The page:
If the system starts performing worse than you’d like, you will want to decrease the position size. Under-performance could be due to changing market conditions or inaccurate simulation in the paper account, or some other reason. If this is the case, consider adjusting your system or using AI techniques to make it more dynamic.
10. Use automation to log all of your trades. Think about ways to optimize or improve your rules and automation.
Once your trading system is up and running you have the ability to log all of your trades automatically back into Excel. This gives you something that is extremely beneficial to algorithmic trading – the ability to analyse, observe and feed improvements back into the system.
By doing so you can seamlessly improve your trading system results and further eliminate stress. Using Excel to log the trades, you no longer have an excuse for failing to track your key statistics!
Find Out More
In this course, Peter goes through all of these steps and covers everything you need to create your own automated trading system in Excel.
He walks you through a simplified version of his day trading breakout system called Ranger 1.0 and allows you to borrow code snippets or build your own system from scratch using the tutorials inside the course.
Numerous resources, templates and lessons are included such as:
- How to build automation through sub procedures in Visual Basic
- An intro to VBA basics and how to automate any spreadsheet task
- How to import data and do backtesting in Excel
- How to begin using a basic trading system that is already profitable
- How to trigger trades, set price targets and automate stops
- How to download your own copy of Ranger 1.0
- Use Ranger 1.0 to automate your own trading right away
- Understand the code in Ranger 1.0 and be able to customize it to fit your own ideas
- Add your own functions and algorithms to Ranger 1.0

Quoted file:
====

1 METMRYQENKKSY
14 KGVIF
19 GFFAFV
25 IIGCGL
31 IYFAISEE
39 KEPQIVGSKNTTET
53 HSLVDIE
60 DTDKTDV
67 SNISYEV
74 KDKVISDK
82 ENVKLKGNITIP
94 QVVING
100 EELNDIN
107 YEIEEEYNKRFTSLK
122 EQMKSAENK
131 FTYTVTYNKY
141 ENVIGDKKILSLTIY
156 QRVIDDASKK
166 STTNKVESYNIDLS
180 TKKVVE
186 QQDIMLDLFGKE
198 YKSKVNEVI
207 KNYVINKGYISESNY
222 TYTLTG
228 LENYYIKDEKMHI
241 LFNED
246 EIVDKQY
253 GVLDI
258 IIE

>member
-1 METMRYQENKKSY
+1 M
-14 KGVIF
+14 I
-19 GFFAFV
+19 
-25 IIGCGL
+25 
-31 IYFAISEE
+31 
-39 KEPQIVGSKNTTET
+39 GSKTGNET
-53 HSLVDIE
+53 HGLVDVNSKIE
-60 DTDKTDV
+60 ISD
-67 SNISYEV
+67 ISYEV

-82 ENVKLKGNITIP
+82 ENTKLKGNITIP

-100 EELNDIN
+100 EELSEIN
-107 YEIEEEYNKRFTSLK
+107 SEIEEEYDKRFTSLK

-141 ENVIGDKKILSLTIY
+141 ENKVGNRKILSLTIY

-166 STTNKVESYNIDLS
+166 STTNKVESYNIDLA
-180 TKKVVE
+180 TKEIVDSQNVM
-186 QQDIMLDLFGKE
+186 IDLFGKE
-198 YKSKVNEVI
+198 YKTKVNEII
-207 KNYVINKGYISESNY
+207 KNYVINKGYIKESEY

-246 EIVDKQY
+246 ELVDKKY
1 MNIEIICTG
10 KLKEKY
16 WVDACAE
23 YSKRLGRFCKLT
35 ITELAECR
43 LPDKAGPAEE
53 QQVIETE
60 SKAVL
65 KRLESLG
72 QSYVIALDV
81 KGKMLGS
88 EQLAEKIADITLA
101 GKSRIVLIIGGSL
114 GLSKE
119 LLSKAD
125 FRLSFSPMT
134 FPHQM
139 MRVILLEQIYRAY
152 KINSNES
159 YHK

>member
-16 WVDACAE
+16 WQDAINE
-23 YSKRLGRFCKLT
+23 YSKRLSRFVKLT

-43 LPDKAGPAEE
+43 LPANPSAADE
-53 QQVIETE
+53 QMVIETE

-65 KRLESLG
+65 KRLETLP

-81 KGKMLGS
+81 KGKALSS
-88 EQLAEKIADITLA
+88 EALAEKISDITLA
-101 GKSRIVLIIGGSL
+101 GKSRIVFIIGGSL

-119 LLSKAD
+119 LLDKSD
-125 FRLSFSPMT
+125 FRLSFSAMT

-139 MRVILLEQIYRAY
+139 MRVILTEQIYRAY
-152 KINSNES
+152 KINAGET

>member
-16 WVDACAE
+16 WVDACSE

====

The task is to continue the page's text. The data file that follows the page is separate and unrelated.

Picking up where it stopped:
- How to automatically log trading data and automate setup procedures
- How to build a decision-making AI in Excel that thinks like a human
- How to run your system in automatic or manual mode
- How to keep your orders hidden from the market with order management
- How to set up trading alerts, timers and sounds
- And lots more…
Once your automation is built, you no longer have to sit in front of the computer all day watching the market. Let your automation do the work for you and free yourself to enjoy your life!
Thank You For Reading
Joe Marwood is an independent trader and the founder of Decoding Markets. He worked as a professional futures trader and has a passion for investing and building mechanical trading strategies. If you are interested in more quantitative trading strategies, investing ideas and tutorials make sure to check out our program Marwood Research.
This post expresses the opinions of the writer and is for information or entertainment purposes only. It is not a recommendation or personalised investment advice. Joe Marwood is not a registered financial advisor or certified analyst. The reader agrees to assume all risk resulting from the application of any of the information provided. Past performance, historical or simulated results are not a reliable indicator of future returns and may not account for real world settings. Financial trading is full of risk and margin trading can lead to financial losses totalling more than what is in your investment account. We take care to present accurate analysis but mistakes in backtesting and presenting of analysis regularly occur. Please read the Full disclaimer.